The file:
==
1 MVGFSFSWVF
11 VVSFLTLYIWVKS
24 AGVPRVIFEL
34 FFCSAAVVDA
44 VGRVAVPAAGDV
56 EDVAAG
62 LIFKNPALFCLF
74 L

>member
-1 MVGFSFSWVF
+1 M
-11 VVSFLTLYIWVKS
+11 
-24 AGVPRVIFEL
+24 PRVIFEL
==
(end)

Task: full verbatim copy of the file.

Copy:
1 MVGFSFSWVF
11 VVSFLTLYIWVKS
24 AGVPRVIFEL
34 FFCSAAVVDA
44 VGRVAVPAAGDV
56 EDVAAG
62 LIFKNPALFCLF
74 L

>member
-1 MVGFSFSWVF
+1 M
-11 VVSFLTLYIWVKS
+11 
-24 AGVPRVIFEL
+24 PRVIFEL